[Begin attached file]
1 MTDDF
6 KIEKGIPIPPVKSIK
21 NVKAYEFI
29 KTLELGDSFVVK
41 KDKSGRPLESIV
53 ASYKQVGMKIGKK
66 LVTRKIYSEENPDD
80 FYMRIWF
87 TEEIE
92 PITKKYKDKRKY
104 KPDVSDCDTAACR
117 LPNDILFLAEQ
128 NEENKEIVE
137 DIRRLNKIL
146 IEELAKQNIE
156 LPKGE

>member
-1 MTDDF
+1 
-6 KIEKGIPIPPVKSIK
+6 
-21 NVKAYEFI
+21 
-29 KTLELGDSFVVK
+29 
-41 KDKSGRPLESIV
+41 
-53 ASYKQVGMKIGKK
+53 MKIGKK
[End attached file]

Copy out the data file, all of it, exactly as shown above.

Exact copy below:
1 MTDDF
6 KIEKGIPIPPVKSIK
21 NVKAYEFI
29 KTLELGDSFVVK
41 KDKSGRPLESIV
53 ASYKQVGMKIGKK
66 LVTRKIYSEENPDD
80 FYMRIWF
87 TEEIE
92 PITKKYKDKRKY
104 KPDVSDCDTAACR
117 LPNDILFLAEQ
128 NEENKEIVE
137 DIRRLNKIL
146 IEELAKQNIE
156 LPKGE

>member
-1 MTDDF
+1 
-6 KIEKGIPIPPVKSIK
+6 
-21 NVKAYEFI
+21 
-29 KTLELGDSFVVK
+29 
-41 KDKSGRPLESIV
+41 
-53 ASYKQVGMKIGKK
+53 MKIGKK